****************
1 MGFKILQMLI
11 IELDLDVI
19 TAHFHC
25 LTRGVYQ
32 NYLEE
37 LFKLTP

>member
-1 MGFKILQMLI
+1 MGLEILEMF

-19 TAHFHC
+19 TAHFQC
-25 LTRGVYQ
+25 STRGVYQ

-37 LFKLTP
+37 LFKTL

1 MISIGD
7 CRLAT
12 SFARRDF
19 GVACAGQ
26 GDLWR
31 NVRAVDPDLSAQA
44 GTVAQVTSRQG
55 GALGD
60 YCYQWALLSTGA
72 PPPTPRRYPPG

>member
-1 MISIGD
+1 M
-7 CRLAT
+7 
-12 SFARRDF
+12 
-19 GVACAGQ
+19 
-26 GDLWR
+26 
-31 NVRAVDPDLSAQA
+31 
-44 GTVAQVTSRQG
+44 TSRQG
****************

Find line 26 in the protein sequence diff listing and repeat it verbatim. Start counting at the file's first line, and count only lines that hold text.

>member